The bad news is that it’s not exactly easy and may require you to spend some Gols. After some initial grinding and losses, though, you’ll start building a sizable pool of cash you can use to fund bigger projects with less time spent going through the motions.

How to Earn Gols Fast in My Time at Sandrock

The first thing to understand is this is My Time at Sandrock, where nothing happens fast. The best way to earn Gols is completing commissions from the board in Yan’s store. These usually reward you with hundreds of Gols and, at the lower tiers, only require you to turn in basic items such as bricks or grindsaws. 

That sounds like a fair deal on the surface, but in most cases, you’ll need to turn in at least five of the requested item, if not more. Unless you’ve been grinding materials and crafting for a while, you’ll probably need to get some additional resources – by purchasing them, usually – to craft these items. After finishing the commission, you’ll also probably have to buy or craft more of the same items to replace what you used for the commission.

It’s a messy system, but once you’ve completed half a dozen commissions or so, you should have enough money to cover your basic purchases for the next several commissions, side quests, and main story requests.

Main missions pay quite well, so it’s easier to make up your losses from spending to buy crafting materials.

What Should You Sell in My Time at Sandrock?

Most things are sellable, especially in your first few months in town. The only things you should never sell are your essentials, such as stone and dinas.

Plants have no use for a while, so feel free to sell the ones you collect while gathering water. They're essentially free money for a bit.

Honey from the Bumble Ants is also a good choice, especially in your first weeks. While the sale price is low, you can get dozens of stacks of the sweet stuff pretty easily, more than enough to fill your stone fund.

What to Buy First in My Time at Sandrock

Inventory slots. I’d even go so far as to say you should blow almost all your starting cash on expanding your inventory because the game is incredibly stingy with the initial meager backpack size.

Outside the backpack – and essential crafting materials – you’ll want to purchase the blueprints for any crafting materials Yan sells, such as the bronze cog, and then buy some extra data discs from the Eufaula Salvage Shop to help unlock new machines.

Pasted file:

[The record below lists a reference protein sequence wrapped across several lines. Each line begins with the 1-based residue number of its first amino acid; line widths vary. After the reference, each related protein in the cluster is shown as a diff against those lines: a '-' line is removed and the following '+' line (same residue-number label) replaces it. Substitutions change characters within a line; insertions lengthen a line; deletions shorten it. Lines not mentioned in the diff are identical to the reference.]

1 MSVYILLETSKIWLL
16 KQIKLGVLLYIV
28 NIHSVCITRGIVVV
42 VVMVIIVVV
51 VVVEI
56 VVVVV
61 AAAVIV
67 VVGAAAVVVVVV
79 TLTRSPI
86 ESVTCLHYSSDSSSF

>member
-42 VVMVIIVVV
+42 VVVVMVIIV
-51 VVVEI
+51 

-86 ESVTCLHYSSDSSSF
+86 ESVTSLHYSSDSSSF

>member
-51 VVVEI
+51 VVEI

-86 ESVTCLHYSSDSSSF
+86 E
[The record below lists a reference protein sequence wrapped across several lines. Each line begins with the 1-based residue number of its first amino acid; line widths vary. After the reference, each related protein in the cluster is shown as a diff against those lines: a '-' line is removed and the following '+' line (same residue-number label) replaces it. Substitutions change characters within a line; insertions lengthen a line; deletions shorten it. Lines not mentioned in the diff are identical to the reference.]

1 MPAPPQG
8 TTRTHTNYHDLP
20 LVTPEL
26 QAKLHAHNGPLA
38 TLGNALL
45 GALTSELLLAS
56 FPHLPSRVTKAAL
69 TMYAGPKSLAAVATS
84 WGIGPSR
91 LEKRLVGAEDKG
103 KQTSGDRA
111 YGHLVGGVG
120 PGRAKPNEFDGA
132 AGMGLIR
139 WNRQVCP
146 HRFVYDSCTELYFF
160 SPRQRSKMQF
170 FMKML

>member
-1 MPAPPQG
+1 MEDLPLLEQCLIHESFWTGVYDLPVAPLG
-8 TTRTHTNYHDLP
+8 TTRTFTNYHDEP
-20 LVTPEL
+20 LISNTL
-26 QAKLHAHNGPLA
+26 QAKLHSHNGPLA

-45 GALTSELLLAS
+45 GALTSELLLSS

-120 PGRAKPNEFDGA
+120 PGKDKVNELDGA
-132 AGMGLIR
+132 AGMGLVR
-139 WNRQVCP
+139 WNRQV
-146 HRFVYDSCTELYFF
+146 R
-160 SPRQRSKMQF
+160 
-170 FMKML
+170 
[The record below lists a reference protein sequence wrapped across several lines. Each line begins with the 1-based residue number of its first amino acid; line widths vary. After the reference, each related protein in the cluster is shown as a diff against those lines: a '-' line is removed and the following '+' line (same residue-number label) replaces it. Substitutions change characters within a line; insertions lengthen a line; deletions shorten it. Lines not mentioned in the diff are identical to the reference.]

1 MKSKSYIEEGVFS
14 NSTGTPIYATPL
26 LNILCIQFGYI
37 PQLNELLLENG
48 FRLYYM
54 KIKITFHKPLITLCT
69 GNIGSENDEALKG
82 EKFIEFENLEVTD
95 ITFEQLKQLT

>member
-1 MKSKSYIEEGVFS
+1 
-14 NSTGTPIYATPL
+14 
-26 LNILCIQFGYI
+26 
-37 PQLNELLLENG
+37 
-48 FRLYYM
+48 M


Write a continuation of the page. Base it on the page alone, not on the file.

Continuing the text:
While you’re there, grab bronze ore and tin ore to make the items you need to upgrade your pickhammer. The bronze pickhammer opens up how many items you can get materials from, and the game expects you to have an upgraded scavenging tool by the time you finish the first three or four main missions.

After that, sit on the rest of your cash for a while. There’s nothing essential at any of the shops, again, outside the basic crafting items, for a long time, and saving money means less grinding when it’s time for the bigger purchases.

That's all you need to know about how to earn Gols fast in My Time at Sandrock, but make sure to check out our other My Time at Sandrock guides for more tips and tricks.

My Time at Sandrock: How to Increase Backpack Inventory Space Mon, 23 May 2022 12:12:28 -0400 Jonathan Moore

My Time at Sandrock can be a bit of a grind. You'll spend a lot of time collecting materials to craft other materials, tools, and diagrams. Though you start with 29 backpack slots, it quickly becomes apparent that your starting inventory space just isn't enough to carry everything you need without having a doctorate in inventory management. 

Increasing your inventory space is actually pretty easy. There's even a quick tutorial on how to do it during your first few days in Sandrock. However, it's very easy to miss. Here's how to get more backpack slots: 

  • Open your inventory.
  • Click the plus (+) sign in the very last slot.

A small menu will pop up asking how many slots you'd like to add based on the number of Gols you currently have. It costs 10 Gols to add one inventory slot for the first 11. That cost increases with subsequent additions: 

  • 20 Gols for 12 through 21 slots.
  • 50 Gols for 22 through 31 slots.
  • 100 Gols for 32 through at least 34 slots.

I'm not sure how many extra spaces you can add in total, but you can add at least 34; since Gols are a bit hard to come by, I haven't spent them all on inventory space to find out.

However, it is clear that this Gol to space ratio is based on the total number of slots you have in your inventory. You cannot buy 11 slots for 10 Gols a piece and then buy another 11 at 10 Gols a piece. You will always pay 20 Gols starting at the 12th slot; 50 at the 22nd; and so on.

As you work your way through the Knowledge Tree, you can unlock Storage Knowledge (must unlock Yard Knowledge first). Both levels of this skill decrease the cost of purchasing new backpack slots by 5% each for a total decrease of 10%.

It's also worth pointing out that each page of your inventory can house 40 slots before it moves over to a new page. You can flip through pages by clicking the blue arrow on the far right side of the screen once you've accumulated your first 40 slots.

With all of that knowledge and more inventory space, you won't have to travel back to your workshop and storage crates as much. For more tips, head over to our guides page for My Time at Sandrock.

My Time at Sandrock: Skills List and How to Respec Knowledge Points Mon, 23 May 2022 12:51:54 -0400 Jonathan Moore